Category Archives: Honduras
21. Sometimes my life seems to spark like a live wire, and I feel intoxicated by its opportunity and potential.
This may be the last post I’ll write from Honduras.
If you visit Tegucigalpa, you’ll find more than you expect.
It is not a partisan statement to say that the U.S. immigration system is broken.
When I first moved to Honduras three years ago, I ate everything my host family ate: beans, eggs, cream, tortillas. Heavy, simple plates—bland, but satisfying. But then suddenly one day, months in, I just couldn’t do it anymore.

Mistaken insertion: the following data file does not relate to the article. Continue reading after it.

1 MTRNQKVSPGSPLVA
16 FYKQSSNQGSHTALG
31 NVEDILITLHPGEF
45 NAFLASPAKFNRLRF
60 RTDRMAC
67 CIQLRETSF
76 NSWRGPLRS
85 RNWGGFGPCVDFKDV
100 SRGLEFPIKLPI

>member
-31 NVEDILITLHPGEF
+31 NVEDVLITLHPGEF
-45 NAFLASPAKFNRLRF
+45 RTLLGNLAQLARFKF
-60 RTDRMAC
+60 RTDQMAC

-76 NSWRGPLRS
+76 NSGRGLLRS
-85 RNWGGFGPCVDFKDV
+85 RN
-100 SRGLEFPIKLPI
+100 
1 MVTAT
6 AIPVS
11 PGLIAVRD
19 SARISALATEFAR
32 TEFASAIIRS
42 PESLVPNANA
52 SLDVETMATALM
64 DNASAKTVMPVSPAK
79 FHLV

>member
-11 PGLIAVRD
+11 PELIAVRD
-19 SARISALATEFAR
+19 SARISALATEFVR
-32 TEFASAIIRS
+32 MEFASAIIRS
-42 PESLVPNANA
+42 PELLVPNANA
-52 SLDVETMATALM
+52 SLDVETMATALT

I have a sinking suspicion that most issues work this way—they deeper we go, the more tangled we find ourselves, looking in vain for an exit.
We keep getting messages, some true, some false. It’s too hard to make sense of a moment when you’re in it.
It’s not that I don’t have a sense of humor—with close friends and family I joke, laugh, and make others laugh. But there’s an unshakeable earnestness to it.
I want to be better about recognizing their cousin—micro-advantages, micro-privileges that lead to a world that bends in my direction, that is softer with me, gentler.